What is the merit of a Batman TV series without Batman? Roth Cornet, entertainment editor of IGN, explains why Gotham is going to the smaller screens without the shadow of the superhero looming above it.

Gotham, in its pre-Batman era, is as intriguing as Batman himself. The city must have been so despicable and on-the-edge-of-abyss to require a superhero to save it. “Gotham” shows Gotham 20 years before Batman. It’ll introduce young Bruce Wayne and Selina Kyle, and lay down the origin stories of the other main and supporting characters.

Donal Logue says that the series will depict Gotham as a city at the point of breaking down. It must justify why there is a need for Batman. There can be no Batman without the Gotham that is so desperate, it needs a saviour. While Batman will be absent in the series, there will be several characters as interesting and distinct as the city.

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One such character is Detective James Gordon, who was raised as a child in the suburbs of Gotham when it was a glamorous metro. His father was an established district attorney in his time. The young Gordon rises from the ranks of a neophyte detective investigating the death of the Waynes; Gotham follows do-gooder Detective Gordon as he fights corruption and evil. Benjamin McKenzie plays the character on the TV series.

Then there’s Harvey Bullock, an old-school police officer who becomes partner and mentor to Gordon. The character is controversial in the GCPD – rough and clumsy, takes bribes, has connections to organized crime, and can be faulted with police brutality. He’s with Gordon when the Waynes are murdered.

The Riddler is introduced as Edward Nigma, an eccentric and awkward forensic scientist.

Oswald Cobblepot is an outwardly well-mannered psychopath who works for a gangster named Fish Mooney. Cobblepot will later become the notorious Penguin.

Alfred Pennyworth, played by Sean Pertwee, is the Waynes’ all-capable and trusted employee. The ex-marine loyally protects the young Wayne and administers everything for the boy.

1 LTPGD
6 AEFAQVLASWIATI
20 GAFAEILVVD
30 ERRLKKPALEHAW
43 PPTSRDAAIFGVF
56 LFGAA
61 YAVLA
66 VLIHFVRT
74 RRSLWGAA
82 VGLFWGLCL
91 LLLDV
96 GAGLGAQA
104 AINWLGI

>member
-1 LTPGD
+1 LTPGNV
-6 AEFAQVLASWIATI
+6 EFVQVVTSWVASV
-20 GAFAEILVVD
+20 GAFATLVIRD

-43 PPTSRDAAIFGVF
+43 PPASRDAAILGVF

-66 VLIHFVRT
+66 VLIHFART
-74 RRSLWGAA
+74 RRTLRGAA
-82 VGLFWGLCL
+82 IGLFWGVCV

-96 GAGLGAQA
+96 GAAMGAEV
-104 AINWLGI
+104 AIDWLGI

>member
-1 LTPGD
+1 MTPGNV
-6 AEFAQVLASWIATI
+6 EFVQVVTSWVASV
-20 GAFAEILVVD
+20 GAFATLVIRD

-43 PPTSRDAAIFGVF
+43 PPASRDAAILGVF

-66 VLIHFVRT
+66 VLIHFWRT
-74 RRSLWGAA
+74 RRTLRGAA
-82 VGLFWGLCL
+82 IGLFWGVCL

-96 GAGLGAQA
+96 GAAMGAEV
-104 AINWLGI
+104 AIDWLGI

Selina Kyle is a skilled thief and pickpocket. A teenage orphan, Selina has mastered the dangerous streets of Gotham like the palm of her hand. Camren Bicondova plays the TV series character. She is better known as Batman’s enduring love-hate partner, and the TV series will show her in her younger years.

Gotham is fertile ground for the underworld to operate, and the cops are helping them sustain their criminal works in more ways than one. Even good intentions from the GCPD sometimes lead to undesirable repercussions. Circumstances and government forces help create the very criminals, inadvertently or otherwise, they vowed to fight.

Gotham shows that villains start out as ordinary people who encounter evil people, causing them irreparable psychological scars. These scars make them evil in the long-term; but, of course, it takes an innate evilness, too. Bullock is easily the culprit here, with his dirty ways as a cop and top motivation to self-preserve.  The guy may have dirty hands, but he certainly achieves things with those. It doesn’t mean that he’s not appreciative of dirty hands, as he is, in fact, impressed with do-gooder Gordon, even if he tries not to show it.

Will Gotham thrive without Batman? Will leaving Batman out of the picture and the small screens be good for Gotham? Will it work at all? The Batman sequels, whether in the comic books, TV, or the movies, have the characters struggle and evolve around moral issues. Understanding that decisions and actions do have repercussions with some happening even as long as 20 years later, is something that’s not just for the scripts. What Gordon struggles with in Batman-less Gotham, and what actions the other characters make, will catch up with them sooner or later. Viewers pretty much struggle with the same thoughts and decisions.

Gotham will thrive because it must get to a point where it will need a Batman. Gotham will work because it deals about the good and bad through fictitious characters and events, but it keeps the realistic thoughts and considerations of humans.